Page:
But Sills notes that the league continues to research more ways to make the game even safer for youngsters.
“I do think that there is a lot of room for rule changes and for technique enforcement at various ages,” Sills adds.
“For example, in youth ice hockey in Canada, there have been changes made in that game about body-checking, head-checking, things like that, and that’s obviously created increased margins of safety. So, I think that we certainly continue to look at those types of innovations.”
Sills also cautions parents who think they won’t have to worry about concussions in any sport except football.
“In the fall, as a practicing doctor, I see almost as many soccer players who have concussions as I do football players,” Sills says. “That’s not to try to equate the sport in terms of level of play, but the point is that concussions can occur in any sport.”
What age is best?
Another question is when should children start playing tackle football?
Sills, who says he doesn’t remember at what age his children started playing, says there are “no hard and fast rules here,” and that the decision “depends on many factors and typically requires input of a medical provider skilled in these issues.
“We still lack good data on exact age recommendations,” he adds. “I would emphasize that youth football has many forms – flag, touch, 7 on 7, and tackle – and so ‘football’ participation is a broad term here. The overall message is that we want kids to be active and that team sports play a vital role in teaching many great lessons.”
Plenty of leagues in the area, including the Tennessee Youth Football League, have divisions for children as young as 5.
“Personally, I think a child can start when they’re 5,” says Nate Shearon, president of the Blackman Youth Football Association in the TNYFL.
“But I think the parents should do their homework. Make sure it is a program that is doing everything the right way to make sure your percentages of not getting injured are high. Look into the program, talk to the president and board members, and find out what they’re doing to make sure your child is safe or has the best opportunity to stay safe.”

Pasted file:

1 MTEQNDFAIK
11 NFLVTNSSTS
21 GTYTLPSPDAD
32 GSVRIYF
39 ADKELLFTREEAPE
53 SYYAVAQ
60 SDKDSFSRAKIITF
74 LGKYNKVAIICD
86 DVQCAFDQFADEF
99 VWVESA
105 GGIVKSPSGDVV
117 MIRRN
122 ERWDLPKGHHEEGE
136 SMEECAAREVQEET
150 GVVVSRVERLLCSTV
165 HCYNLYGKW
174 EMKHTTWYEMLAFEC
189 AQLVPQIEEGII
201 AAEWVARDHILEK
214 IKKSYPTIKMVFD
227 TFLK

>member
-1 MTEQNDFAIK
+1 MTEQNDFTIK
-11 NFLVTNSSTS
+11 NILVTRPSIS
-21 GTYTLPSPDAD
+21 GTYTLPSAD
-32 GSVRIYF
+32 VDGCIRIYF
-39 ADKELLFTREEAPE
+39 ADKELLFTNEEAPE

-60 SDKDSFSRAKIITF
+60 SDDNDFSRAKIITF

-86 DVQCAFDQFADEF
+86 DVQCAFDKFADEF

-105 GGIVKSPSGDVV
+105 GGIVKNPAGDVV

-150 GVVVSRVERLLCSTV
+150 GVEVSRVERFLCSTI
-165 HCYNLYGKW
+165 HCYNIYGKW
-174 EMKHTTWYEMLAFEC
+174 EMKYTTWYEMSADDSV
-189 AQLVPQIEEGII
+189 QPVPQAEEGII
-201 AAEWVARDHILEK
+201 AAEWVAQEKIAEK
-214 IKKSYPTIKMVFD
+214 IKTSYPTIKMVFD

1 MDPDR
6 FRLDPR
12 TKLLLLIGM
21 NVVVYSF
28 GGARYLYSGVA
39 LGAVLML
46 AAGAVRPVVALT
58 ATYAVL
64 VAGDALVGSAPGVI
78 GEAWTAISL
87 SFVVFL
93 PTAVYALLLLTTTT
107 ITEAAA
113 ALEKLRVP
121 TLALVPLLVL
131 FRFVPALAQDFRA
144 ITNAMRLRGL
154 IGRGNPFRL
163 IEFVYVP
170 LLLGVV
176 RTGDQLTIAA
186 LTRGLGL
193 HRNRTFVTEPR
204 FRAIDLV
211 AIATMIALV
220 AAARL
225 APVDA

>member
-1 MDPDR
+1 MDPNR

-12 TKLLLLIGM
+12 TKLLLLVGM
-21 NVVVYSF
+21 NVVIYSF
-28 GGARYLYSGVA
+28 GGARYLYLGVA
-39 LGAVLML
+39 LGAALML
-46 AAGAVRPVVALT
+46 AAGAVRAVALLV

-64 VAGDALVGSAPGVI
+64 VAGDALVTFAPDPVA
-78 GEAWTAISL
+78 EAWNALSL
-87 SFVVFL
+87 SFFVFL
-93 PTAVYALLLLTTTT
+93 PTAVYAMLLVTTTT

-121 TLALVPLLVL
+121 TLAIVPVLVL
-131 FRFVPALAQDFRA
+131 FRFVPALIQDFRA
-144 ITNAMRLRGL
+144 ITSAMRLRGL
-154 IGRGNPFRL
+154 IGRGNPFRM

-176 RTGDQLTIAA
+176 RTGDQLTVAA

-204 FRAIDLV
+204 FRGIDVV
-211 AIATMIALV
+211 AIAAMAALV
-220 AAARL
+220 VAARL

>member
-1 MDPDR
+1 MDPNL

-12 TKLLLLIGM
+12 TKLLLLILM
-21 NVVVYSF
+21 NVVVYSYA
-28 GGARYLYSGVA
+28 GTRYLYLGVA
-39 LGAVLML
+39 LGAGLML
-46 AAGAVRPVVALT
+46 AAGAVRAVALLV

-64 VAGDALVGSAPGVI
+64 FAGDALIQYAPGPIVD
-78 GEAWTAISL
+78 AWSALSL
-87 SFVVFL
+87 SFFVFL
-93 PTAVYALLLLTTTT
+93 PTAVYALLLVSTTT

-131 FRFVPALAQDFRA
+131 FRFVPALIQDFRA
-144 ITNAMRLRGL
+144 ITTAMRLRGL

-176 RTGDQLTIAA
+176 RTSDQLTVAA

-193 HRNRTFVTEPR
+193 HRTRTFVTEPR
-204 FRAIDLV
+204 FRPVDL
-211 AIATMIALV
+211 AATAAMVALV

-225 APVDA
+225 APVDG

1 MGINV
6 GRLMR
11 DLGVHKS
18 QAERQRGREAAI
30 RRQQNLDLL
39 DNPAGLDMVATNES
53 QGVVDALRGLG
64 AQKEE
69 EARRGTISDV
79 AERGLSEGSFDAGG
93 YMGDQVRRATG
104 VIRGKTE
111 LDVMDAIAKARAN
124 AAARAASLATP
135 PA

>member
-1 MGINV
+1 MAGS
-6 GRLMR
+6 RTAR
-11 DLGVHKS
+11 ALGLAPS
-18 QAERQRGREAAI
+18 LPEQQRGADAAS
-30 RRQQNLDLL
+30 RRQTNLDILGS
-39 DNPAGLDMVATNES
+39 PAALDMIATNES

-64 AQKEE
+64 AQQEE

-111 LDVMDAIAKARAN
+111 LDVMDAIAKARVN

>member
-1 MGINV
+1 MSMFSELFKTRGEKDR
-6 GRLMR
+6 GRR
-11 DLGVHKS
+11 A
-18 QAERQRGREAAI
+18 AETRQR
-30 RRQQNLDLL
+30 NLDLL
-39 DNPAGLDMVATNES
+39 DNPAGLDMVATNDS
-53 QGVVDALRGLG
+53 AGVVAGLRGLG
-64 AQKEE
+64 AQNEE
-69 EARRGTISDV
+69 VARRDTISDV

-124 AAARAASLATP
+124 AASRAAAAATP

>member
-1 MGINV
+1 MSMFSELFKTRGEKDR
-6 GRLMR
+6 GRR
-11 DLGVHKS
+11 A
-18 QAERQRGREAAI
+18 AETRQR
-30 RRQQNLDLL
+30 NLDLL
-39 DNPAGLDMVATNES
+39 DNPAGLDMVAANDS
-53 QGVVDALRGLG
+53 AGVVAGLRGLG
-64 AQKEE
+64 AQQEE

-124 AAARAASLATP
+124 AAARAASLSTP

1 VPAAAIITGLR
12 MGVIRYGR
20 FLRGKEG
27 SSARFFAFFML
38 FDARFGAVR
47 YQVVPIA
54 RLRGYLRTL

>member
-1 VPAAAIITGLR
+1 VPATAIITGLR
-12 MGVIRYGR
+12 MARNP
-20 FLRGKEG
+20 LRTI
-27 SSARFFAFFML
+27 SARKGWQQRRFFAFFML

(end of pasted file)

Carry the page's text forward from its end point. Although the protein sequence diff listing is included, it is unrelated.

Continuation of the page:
Former Titans defensive end Dave Ball disagrees.
He won’t allow his three boys – ages 10, 8 and 5 – to play tackle football until the ninth grade. They’ll compete in flag football until then. That’s the route Ball took as a youngster, and he says he believes it’s a good approach, allowing kids’ bodies to mature before they hit one another.
“There’s no smoking gun scientifically of a right or wrong answer to this question, so I’m just going on what I’ve seen and experienced,” adds Ball, who suffered several concussions during an eight-year NFL career.
“But I would say that the G-forces in football, especially in points of contact like the helmet, are very extreme, more extreme than what people would know about.
“You look at a Pop Warner football team practice or play and see how many times their head snaps around or they fall down. This is straight opinion, but I just don’t think it’s healthy to subject the kids to that kind of brain rattling, if you will.”
One of Ball’s former teammates with the Titans, Gerald McRath, counters with an interesting question: If a youngster who has never played tackle football suddenly joins teammates who have, is he at risk?
“You’re expecting that kid to just jump in and play at the same speed on a level where the contact is going to be different,” McRath says.
“Your body might not be used to it, and you don’t know how to protect yourself because they haven’t been taught the proper fundamentals – things like how to tackle, block, stuff like that.”
Sills said he’s not aware of any scientific evidence that shows what age is safe – and what age not safe – to begin playing tackle football. That’s why he advises parents to take a common-sense approach to the situation.
“One of the points that sometimes gets lost is just the differences in size and skill level of kids at different ages,” Sills points out.
“We can find a 12-year-old kid that’s already shaving and looks very mature. Then you can find another 12-year-old that barely weighs 65 pounds. They’re quite a difference physically.
“You’re not going to want to just use age alone, but sort of use physical maturation and skill level in trying to make sure we match up kids. These are complex decisions, and parents have to weigh the overall body of evidence.”
Reach John Glennon at firstname.lastname@example.org and follow him on Twitter @glennonsports.